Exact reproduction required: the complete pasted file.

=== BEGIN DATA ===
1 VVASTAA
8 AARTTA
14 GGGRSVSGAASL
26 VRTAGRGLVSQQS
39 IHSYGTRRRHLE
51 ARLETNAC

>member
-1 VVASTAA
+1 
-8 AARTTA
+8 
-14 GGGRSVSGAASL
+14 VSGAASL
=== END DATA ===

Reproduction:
1 VVASTAA
8 AARTTA
14 GGGRSVSGAASL
26 VRTAGRGLVSQQS
39 IHSYGTRRRHLE
51 ARLETNAC

>member
-1 VVASTAA
+1 
-8 AARTTA
+8 
-14 GGGRSVSGAASL
+14 VSGAASL